Once Around the City: Carver Gala raises $521K; straight from the arts; stuff for kids

Auction bidders were among the real stars at the Carver Gala on May 30.
Auction bidders were among the real stars at the Carver Gala on May 30.

NORWALK, Conn. – The Carver Foundation’s annual fundraising gala May 30 at the Wee Burn Country Club hauled in more than half a million dollars through gifts, an auction and pledges to Carver’s four summer programs.

Gala co-chairmen Janine Smith and Dick Whitcomb and their volunteers put together an evening that began with cocktails, hors d’oeuvres and fellowship on the patio. A live auction and dinner followed, along with dancing to music The Short Bus. The end result: $521,500.

The money, according to a Carver press release, will be used for the organization’s Summer Enrichment Program, available to Norwalk children ages 5 through 13 years old, serving 178 students. In addition to Carver’s traditional summer enrichment program, it is conducting the Freshman Summer Success Academy at Brien McMahon and Norwalk High Schools. Students from the two feeder middle schools spend five weeks engaged in project-based activities with their new ninth-grade English, math, science, technology and history teachers provide. Also, the city of Norwalk just asked Carver to create a summer learning experience for the 200 youth left bereft with the closing of NEON.

To see the Program Journal with essays from 11 Carver students, click here.

Shakespeare fundraiser with a South African flavor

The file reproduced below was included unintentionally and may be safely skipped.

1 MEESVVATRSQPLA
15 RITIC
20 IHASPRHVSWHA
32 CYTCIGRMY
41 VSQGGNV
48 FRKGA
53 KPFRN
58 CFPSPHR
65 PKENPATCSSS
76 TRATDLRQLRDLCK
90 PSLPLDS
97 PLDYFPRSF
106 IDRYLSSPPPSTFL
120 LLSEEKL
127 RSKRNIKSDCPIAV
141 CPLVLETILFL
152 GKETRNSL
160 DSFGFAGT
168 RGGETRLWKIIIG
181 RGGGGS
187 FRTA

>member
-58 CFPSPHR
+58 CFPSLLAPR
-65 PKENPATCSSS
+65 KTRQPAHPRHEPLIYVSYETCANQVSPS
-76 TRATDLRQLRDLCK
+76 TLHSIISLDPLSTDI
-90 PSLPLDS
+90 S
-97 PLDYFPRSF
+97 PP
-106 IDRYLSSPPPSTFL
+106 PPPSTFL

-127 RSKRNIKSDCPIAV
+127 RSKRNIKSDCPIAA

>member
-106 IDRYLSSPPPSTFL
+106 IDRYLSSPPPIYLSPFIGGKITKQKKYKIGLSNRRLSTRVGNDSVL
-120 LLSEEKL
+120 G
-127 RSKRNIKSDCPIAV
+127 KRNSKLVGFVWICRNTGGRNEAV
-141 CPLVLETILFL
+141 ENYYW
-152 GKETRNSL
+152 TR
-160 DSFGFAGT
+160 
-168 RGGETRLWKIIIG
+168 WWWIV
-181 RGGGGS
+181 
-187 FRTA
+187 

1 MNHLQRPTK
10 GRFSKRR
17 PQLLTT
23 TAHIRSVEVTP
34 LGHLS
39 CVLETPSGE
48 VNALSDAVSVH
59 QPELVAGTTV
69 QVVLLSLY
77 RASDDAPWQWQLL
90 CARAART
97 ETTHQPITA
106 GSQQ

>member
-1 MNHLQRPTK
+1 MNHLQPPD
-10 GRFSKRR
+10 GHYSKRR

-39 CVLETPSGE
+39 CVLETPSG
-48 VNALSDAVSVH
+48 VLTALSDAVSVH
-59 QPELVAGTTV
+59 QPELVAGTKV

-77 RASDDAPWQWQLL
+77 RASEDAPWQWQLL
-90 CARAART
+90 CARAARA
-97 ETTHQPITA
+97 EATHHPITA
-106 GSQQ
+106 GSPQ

A South African family barbecue called a “Braai,” complete with wine-tasting, has been arranged for June 7 at the the Rowayton Community Center as a fundraiser for Shakespeare on the Sound, which is in rehearsal for the comedy “The Two Gentlemen of Verona” as its 19th annual outdoor production in Rowayton’s Pinkney Park June 12-29.

The traditional cuisine and iconic wines from South Africa are to be presented by Travel Sommelier and Wines of South Africa, featuring New York-based celebrity chef Hugo Uys from Johannesburg, who describes himself as a “culinary astronaut” and is known for a fearless sense of adventure in the kitchen.

Fruit and fruit juices combined with spices like curry, cumin, cardamom, coriander and turmeric go into the marinade for the customary South African-style grilling that Uys is planning to prepare.

The benefit at the center (33 Highland Ave.) runs from 3 to 6 p.m. and is designed as a family outing. Tickets are $20, with all proceeds going to Shakespeare on the Sound

To purchase tickets visit www.travelsommelier.com and to learn more about the play in the park visit www.shakespeareonthesound.org

Get thee to Ryan Park for a Saturday festival

Youth Council for Justice (YC4J) is a youth-led group organizing for social change in Norwalk. According to a council statement, “At YC4J teenagers have a chance to be heard.  YC4J gives us a voice to speak out. YC4J throws light on issues that young people care about – real issues that are close to home. Our goal is to know that our rights won’t get violated, to know that we can trust people in uniform, and to bring peace to our streets and our schools.”

A YC4J Festival to Celebrate Peace will be held from noon to 5 p.m. today (Saturday, June 7) in Ryan Park, 1 Raymond St. There will be games, open mike, a drumming circle, collaborative mural painting, free food, an original skit by YC4J and more. A laptop computer will be raffled.

Monday is the LWV once-a-year day